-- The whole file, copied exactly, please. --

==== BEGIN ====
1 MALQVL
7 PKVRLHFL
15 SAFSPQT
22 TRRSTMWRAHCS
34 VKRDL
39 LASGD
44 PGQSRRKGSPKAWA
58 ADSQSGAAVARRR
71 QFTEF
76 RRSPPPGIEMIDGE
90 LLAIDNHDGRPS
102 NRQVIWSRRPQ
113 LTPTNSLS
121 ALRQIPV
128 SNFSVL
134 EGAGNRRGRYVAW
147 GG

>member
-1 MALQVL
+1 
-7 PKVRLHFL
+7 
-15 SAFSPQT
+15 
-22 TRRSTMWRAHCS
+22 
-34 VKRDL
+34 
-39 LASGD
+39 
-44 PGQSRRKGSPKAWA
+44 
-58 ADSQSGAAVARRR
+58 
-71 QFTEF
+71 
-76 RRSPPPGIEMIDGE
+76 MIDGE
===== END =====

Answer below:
1 MALQVL
7 PKVRLHFL
15 SAFSPQT
22 TRRSTMWRAHCS
34 VKRDL
39 LASGD
44 PGQSRRKGSPKAWA
58 ADSQSGAAVARRR
71 QFTEF
76 RRSPPPGIEMIDGE
90 LLAIDNHDGRPS
102 NRQVIWSRRPQ
113 LTPTNSLS
121 ALRQIPV
128 SNFSVL
134 EGAGNRRGRYVAW
147 GG

>member
-1 MALQVL
+1 
-7 PKVRLHFL
+7 
-15 SAFSPQT
+15 
-22 TRRSTMWRAHCS
+22 
-34 VKRDL
+34 
-39 LASGD
+39 
-44 PGQSRRKGSPKAWA
+44 
-58 ADSQSGAAVARRR
+58 
-71 QFTEF
+71 
-76 RRSPPPGIEMIDGE
+76 MIDGE